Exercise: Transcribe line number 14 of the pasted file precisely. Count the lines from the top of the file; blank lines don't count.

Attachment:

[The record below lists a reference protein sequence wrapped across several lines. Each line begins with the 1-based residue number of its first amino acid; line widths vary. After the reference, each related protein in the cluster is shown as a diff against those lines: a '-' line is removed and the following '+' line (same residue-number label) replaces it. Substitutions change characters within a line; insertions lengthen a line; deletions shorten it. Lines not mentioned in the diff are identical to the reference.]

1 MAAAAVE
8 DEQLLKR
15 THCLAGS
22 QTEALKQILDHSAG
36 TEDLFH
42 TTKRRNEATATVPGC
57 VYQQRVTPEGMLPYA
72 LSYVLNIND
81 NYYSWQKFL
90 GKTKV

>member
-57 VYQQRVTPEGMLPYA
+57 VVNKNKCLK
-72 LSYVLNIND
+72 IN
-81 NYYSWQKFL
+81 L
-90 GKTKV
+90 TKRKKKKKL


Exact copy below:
+57 VVNKNKCLK